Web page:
Prenatal and Newborn Development

Alicia Stack * EDU/305 * Nov. 16, 2015 * Stephanie Hofeling

Prenatal and Newborn Milestones

Early development of a child starts in the early stages of pregnancy. The first trimester the fetus develops at:

3-4 weeks - a primitive brain develops

5-8 weeks - external structures form, sense of touch begins to develop and the embryo now has the ability to move

9-12 weeks - the fetus increases in size and behavioral capacities develop

During the second trimester, 13- 24 weeks, the fetus continues to increase in size, fetal movement is more pronounced and the mother will begin to notice. Most brain neurons are now present as well as the eyes develop a blinking rhythm and respond to light. The ears can hear and react to sounds.

During the third trimester, 25 - 30 weeks, the fetus again has increased size, long maturity and sensory and behavioral capacities have expanded due to the rapid brain development.

During the newborn stages the infants develop reflexes such as sucking, rooting, and grasping with increased strength, known as palmar grasp. Sensory capacities are well developed such as touch and strong sense of smell. Sensitivity to sounds increases after a few months of birth. Visions capacity is blurry even from close-up but focuses more later in months.

Stimulating Development in the First Year

Tips For Parents

Parents are the first stimulant in the development of their children. You can stimulate your child's development by

- talking with your baby as infants love to hear the parents' voices

- mimic sounds and use words to develop language

- read picture books to your baby as this will visual stimulate present more language and sounds

- give your baby a sense of security by holding and cuddling with your baby

- play when your baby is alert and calm and always take breaks to allow your baby to rest

(Centers for Disease Control and Prevention, 2015)

Cultural Influences on Child Development

Cultural influences varies from one society to the next and each of those with their own way of living, resources and expectations held among children. The way a parent raises their child greatly impacts their social and academic development. Children from unstable troubled homes often look stability elsewhere. This often can lead to childhood depression which can negatively affect their mood and attitudes towards their education. (Berk., 2012)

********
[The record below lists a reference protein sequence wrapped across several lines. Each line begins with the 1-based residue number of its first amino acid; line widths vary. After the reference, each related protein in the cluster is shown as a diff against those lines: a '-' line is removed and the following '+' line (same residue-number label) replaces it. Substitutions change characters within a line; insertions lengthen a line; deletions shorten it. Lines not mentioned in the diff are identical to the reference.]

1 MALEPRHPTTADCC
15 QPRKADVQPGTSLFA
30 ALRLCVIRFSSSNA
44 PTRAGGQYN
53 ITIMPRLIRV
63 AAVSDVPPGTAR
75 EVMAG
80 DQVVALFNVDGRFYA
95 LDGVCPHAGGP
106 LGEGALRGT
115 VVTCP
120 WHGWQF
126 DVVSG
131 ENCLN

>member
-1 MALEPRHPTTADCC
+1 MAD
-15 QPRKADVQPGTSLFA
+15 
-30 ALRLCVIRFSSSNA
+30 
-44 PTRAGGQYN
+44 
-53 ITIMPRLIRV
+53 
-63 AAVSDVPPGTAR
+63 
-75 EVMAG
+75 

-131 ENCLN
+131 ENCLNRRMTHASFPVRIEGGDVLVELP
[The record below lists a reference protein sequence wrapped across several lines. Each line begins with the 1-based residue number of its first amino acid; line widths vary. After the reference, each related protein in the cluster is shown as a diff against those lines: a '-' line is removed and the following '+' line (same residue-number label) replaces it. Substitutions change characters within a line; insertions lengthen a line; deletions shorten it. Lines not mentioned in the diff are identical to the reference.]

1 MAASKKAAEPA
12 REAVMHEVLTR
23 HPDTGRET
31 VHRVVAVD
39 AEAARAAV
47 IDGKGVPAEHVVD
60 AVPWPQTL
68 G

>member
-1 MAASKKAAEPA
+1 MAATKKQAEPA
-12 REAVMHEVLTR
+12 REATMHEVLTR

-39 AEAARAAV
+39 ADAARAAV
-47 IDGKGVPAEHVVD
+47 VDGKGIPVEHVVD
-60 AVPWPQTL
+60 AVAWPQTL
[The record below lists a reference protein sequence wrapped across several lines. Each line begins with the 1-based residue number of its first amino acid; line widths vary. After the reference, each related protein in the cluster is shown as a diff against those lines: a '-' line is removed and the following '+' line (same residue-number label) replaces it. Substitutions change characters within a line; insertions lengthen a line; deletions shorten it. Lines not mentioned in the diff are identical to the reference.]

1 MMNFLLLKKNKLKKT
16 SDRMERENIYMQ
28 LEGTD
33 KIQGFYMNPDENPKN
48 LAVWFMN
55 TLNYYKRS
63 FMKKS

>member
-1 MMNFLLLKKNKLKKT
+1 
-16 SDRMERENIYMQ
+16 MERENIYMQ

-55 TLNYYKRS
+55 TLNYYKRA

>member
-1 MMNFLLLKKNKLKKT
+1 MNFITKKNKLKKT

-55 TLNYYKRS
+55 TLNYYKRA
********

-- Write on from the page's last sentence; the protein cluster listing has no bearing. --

Ethnicity, socioeconomic status, gender, abilities, stereotypes all contribute to different aspects of a child's development.

(Boundless, 2015)

Nature Versus Nurture

According to Education.com, " Nature and Nurture work hand and hand in the development of children. their are many genetic factors that go into play in a child's development such as a child's temperament an how they respond to certain stressors or stimuli has mostly to do with their genetics. Where as, a child who has been socially inclined will most likely be shy and quiet around others. However, if a child is socially introvert they will be as sociable as possible. (T. M McDevitt,; J. E. Ormrod, 2010)

Parent Understanding

Understanding your child's development from the vey start is essential in the foundation of their education. Knowing key milestones and contributing to developing those milestones will help to engage your child early in learning. Your child will learn to explore the world around them and learn fascinating things from the simplest of activities and adventures. Your understanding will create a structure to influence how your child learns and develops.

References:

Berk., L. E. (2012). Infants, Children, and Adolescents. Pearson Education, Inc.

Boundless. (2015). Cultural and Societal Influences on Child Development. Retrieved from Boundless.com: https://www.boundless.com/psychology/textbooks/boundless-psychology-textbook/human-development-14/infancy-and-childhood-72/cultural-and-societal-influences-on-child-development-281-12816/

Centers for Disease Control and Prevention. (2015). Child Development: Milestones. Retrieved from CDC.gov: http://www.cdc.gov/ncbddd/childdevelopment/positiveparenting/infants.html

T. M McDevitt,; J. E. Ormrod. (2010). Nature and Nurture. Retrieved from Education.com: http://www.education.com/reference/article/nature-nurture/